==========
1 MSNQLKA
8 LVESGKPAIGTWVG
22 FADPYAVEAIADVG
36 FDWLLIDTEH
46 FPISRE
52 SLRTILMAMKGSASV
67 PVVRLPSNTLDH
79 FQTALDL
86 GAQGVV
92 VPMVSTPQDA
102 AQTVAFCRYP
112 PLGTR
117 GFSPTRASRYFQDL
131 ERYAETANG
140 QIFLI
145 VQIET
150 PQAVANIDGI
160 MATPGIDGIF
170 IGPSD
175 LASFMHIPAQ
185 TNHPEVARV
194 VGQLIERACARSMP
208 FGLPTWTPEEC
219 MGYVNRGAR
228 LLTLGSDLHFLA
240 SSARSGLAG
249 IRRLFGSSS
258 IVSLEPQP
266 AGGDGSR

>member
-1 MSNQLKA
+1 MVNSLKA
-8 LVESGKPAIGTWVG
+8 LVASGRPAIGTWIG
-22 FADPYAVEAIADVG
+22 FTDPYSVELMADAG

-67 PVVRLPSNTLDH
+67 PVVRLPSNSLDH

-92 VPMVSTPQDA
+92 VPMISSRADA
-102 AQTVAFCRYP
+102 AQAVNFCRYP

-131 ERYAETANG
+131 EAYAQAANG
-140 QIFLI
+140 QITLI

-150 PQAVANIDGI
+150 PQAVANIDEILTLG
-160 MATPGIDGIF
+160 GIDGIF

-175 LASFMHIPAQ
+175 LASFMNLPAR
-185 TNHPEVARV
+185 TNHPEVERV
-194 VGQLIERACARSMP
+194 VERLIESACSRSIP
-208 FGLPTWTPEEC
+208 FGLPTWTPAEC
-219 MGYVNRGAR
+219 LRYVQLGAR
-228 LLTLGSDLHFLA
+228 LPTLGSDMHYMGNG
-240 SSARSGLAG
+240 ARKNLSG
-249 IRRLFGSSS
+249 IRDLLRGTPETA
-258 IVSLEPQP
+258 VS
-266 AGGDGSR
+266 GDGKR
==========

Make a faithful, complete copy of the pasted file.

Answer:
1 MSNQLKA
8 LVESGKPAIGTWVG
22 FADPYAVEAIADVG
36 FDWLLIDTEH
46 FPISRE
52 SLRTILMAMKGSASV
67 PVVRLPSNTLDH
79 FQTALDL
86 GAQGVV
92 VPMVSTPQDA
102 AQTVAFCRYP
112 PLGTR
117 GFSPTRASRYFQDL
131 ERYAETANG
140 QIFLI
145 VQIET
150 PQAVANIDGI
160 MATPGIDGIF
170 IGPSD
175 LASFMHIPAQ
185 TNHPEVARV
194 VGQLIERACARSMP
208 FGLPTWTPEEC
219 MGYVNRGAR
228 LLTLGSDLHFLA
240 SSARSGLAG
249 IRRLFGSSS
258 IVSLEPQP
266 AGGDGSR

>member
-1 MSNQLKA
+1 MVNSLKA
-8 LVESGKPAIGTWVG
+8 LVASGRPAIGTWIG
-22 FADPYAVEAIADVG
+22 FTDPYSVELMADAG

-67 PVVRLPSNTLDH
+67 PVVRLPSNSLDH

-92 VPMVSTPQDA
+92 VPMISSRADA
-102 AQTVAFCRYP
+102 AQAVNFCRYP

-131 ERYAETANG
+131 EAYAQAANG
-140 QIFLI
+140 QITLI

-150 PQAVANIDGI
+150 PQAVANIDEILTLG
-160 MATPGIDGIF
+160 GIDGIF

-175 LASFMHIPAQ
+175 LASFMNLPAR
-185 TNHPEVARV
+185 TNHPEVERV
-194 VGQLIERACARSMP
+194 VERLIESACSRSIP
-208 FGLPTWTPEEC
+208 FGLPTWTPAEC
-219 MGYVNRGAR
+219 LRYVQLGAR
-228 LLTLGSDLHFLA
+228 LPTLGSDMHYMGNG
-240 SSARSGLAG
+240 ARKNLSG
-249 IRRLFGSSS
+249 IRDLLRGTPETA
-258 IVSLEPQP
+258 VS
-266 AGGDGSR
+266 GDGKR